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Three Things We Learned: Wild can’t beat Predators in second consecutive shootout

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NHL: Minnesota Wild at Nashville Predators Christopher Hanewinckel-USA TODAY Sports

Two tough losses, two big games, and two different goalies done in by the same shootout move. The Wild played pretty well in the home and home series against the Nashville Predators, but ultimately came away with just 2 points out of a possible 4, with each game coming to an end in the shootout.

With the Wild’s week getting tougher as they head to Tampa to take on the league’s best Lightning, we need to dig into what we learned from last night’s game to get better.

Finally Fiala

Billed as a guy that just needs a chance for some big minutes, Kevin Fiala finally has found the score sheet as a member of the Wild. He did it against his former squad and scored not just once but twice. Fiala had four shot attempts, two shots on goal, and both shots went in for a perfect 100 percent shooting percentage.

He was more than that though.

He made a strong move to the middle to get Preds defenseman P.K. Subban to move, then cut back to his left, thus creating a shooting lane that sneaked through the short side of Pekka Rinne. That’s something different from other Wild players. He created his own shooting lane with a subtle move, and while Rinne would likely want that goal back, it worked.

Later in the game, Fiala had a big game-tying goal of an offensive zone draw. Bruce Boudreau pulled Devan Dubnyk for the extra attacker, and the Wild didn’t have to wait long. Eric Staal, who struggled at the dot all night, won the faceoff and Fiala didn’t waste any time to put the puck upstairs on Rinne. He helped the Wild steal a point with his offense showing up.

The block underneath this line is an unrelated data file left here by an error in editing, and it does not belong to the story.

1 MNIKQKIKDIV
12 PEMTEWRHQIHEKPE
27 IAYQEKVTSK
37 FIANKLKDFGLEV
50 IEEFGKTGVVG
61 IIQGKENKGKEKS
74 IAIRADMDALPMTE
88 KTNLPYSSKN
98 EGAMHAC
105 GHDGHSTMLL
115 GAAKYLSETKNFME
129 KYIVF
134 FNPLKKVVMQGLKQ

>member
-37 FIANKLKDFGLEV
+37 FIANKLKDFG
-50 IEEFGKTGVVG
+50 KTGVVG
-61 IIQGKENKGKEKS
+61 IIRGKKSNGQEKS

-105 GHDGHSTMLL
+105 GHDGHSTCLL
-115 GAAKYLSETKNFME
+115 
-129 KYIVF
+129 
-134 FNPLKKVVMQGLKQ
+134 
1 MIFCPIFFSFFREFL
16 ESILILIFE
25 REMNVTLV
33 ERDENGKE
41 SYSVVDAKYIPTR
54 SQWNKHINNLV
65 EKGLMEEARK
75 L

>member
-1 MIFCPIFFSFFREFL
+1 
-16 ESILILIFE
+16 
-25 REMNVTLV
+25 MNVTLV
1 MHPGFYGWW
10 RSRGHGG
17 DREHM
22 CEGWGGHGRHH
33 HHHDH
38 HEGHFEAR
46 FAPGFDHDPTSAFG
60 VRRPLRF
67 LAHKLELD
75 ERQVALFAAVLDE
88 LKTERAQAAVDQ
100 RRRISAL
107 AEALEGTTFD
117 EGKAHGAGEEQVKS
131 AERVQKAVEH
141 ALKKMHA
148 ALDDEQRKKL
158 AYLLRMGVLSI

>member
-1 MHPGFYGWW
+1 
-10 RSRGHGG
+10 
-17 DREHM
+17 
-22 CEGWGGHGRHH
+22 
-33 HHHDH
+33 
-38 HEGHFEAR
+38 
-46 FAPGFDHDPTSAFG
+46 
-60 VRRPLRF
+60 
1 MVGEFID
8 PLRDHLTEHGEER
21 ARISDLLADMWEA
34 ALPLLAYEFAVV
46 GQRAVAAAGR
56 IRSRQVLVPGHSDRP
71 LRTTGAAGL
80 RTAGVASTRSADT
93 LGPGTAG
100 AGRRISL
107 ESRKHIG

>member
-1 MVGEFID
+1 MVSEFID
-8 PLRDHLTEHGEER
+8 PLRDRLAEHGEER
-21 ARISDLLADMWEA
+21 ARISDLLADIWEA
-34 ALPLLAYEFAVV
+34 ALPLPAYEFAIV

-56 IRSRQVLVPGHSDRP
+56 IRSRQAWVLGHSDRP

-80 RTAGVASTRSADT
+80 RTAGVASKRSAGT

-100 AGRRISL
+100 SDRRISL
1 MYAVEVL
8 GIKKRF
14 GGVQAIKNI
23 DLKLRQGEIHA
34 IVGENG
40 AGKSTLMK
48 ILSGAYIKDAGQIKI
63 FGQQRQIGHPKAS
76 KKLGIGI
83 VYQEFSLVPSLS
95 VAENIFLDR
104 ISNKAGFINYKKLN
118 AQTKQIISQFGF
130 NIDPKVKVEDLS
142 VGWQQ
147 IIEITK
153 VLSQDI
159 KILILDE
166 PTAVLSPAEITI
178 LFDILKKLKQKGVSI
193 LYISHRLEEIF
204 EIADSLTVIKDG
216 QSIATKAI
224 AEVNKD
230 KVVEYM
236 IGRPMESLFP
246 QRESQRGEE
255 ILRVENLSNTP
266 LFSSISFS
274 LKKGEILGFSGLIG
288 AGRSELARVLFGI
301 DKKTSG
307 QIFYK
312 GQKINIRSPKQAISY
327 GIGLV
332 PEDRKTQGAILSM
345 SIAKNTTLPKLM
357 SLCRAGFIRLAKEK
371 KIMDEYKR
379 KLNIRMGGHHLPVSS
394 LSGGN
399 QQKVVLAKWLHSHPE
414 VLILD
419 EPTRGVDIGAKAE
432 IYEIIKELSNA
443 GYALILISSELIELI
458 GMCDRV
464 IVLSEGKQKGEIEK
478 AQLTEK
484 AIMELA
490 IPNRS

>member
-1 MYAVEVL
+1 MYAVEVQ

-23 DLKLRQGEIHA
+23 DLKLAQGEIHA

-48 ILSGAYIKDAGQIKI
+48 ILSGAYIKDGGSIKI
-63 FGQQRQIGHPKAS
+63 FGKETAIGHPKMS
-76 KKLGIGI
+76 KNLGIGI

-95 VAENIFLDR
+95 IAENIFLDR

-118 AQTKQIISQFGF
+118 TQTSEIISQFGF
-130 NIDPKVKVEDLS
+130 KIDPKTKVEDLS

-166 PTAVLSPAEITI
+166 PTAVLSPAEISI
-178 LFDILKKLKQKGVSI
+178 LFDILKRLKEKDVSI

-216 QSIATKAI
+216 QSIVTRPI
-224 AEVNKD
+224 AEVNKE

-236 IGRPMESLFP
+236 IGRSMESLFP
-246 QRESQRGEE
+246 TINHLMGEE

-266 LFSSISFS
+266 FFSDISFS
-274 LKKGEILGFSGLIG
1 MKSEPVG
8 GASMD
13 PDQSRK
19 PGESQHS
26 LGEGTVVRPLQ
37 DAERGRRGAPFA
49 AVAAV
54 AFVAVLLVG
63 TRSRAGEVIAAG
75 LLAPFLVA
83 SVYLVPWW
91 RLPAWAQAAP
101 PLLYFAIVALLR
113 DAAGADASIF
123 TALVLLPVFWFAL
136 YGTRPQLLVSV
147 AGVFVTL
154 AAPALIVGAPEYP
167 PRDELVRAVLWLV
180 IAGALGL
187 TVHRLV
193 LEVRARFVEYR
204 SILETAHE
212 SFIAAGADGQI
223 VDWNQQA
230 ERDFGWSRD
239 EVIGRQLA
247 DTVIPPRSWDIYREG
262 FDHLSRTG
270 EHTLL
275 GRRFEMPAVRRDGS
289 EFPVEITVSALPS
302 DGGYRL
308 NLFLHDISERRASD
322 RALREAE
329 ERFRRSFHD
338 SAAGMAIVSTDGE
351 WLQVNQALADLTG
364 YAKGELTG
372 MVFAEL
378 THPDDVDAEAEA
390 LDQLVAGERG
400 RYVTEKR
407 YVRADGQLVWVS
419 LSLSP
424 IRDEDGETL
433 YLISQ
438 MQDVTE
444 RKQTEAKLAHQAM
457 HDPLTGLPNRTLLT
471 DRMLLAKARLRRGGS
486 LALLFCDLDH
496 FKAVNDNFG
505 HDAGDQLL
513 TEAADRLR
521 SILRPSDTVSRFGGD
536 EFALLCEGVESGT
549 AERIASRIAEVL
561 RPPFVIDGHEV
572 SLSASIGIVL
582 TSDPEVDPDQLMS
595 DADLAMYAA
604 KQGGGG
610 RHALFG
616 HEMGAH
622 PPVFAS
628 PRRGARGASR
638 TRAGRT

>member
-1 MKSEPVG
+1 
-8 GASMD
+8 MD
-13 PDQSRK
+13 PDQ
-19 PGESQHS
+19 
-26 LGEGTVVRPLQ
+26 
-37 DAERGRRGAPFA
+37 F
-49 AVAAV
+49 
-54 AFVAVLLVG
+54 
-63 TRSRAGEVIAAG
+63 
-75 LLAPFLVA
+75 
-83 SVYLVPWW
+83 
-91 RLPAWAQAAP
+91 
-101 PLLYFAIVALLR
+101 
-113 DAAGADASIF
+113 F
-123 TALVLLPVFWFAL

That wasn’t all. Fiala also closed fast on a loose puck in the neutral zone during 3-on-3 overtime. The puck was blocked out to neutral by a Predators player, and the chase was on. Fiala turned on the after-burners and chased down the puck and turned what could have been yet another odd-man rush and potential scoring chance for the Preds into a harmless chip out to center ice. It was his speed that was noticeable on the play.

If Fiala can continue to play with speed, with smarts and creativity, while also shooting to score like he does, he’s going to be good.

Oh-fer on the power play

It’s not uncommon for the Wild to come away from a game not having scored on the power play. It’s also not at all uncommon for the power play that’s on the ice to look absolutely abysmal. But not only were the Wild shutout with the man-advantage, they were completely skunked, to steal the cribbage vernacular.

Yep, the Wild had a whopping ZERO, (0!!!) shots on goal that came on the power play. The power play still has a long way to go to being anything resembling a threat on the ice, but getting nothing through to the net over 8 minutes of power play time is not going to get it done.

Matt Dumba is sorely missed on this Wild team. Brad Hunt, Pontus Aberg, and Ryan Suter have done very little to fill that void offensively. Now that might not be Suter’s game, but when he’s on the ice for 1:30 of a two minute power play, he needs to shoot more.

In the meantime, we’re still waiting for Ryan Donato and Fiala to make something happen on the power play.

Jason Zucker scared us all

It looked worse than the knee-on-knee collision that sidelined Mikko Koivu for the rest of the season with a torn ACL. But when a Preds player slid into Zucker’s right leg and buckled him, it looked like he was going to be another player lost to a devastating injury.

Zucker needed help to the Wild bench and down the tunnel. As the NBCSN broadcast focused on the tunnel leading to the visitor’s dressing room, Zucker had stopped and looked like a player trying to walk it off. He’d miss a few shifts as we all expected the worst. Here was Zucker, a player that earned his big contract in the offseason, upset by a failed trade to Calgary, and has been on a goal scoring streak since the trade deadline to prove he wants to be in Minnesota, and now he’s out with a major injury.

Sigh...

Luckily, it wasn’t the knee. Turns out it was an ankle, but even then, ankle sprain isn’t good.

Zucker did return to the bench, and the ice. He came back to play 7 more shifts in the game including overtime. The Wild need Zucker healthy as it cannot afford more injuries if they truly are looking to make the post-season.

So, at least he’s not hurt.

But, man, did he scare us.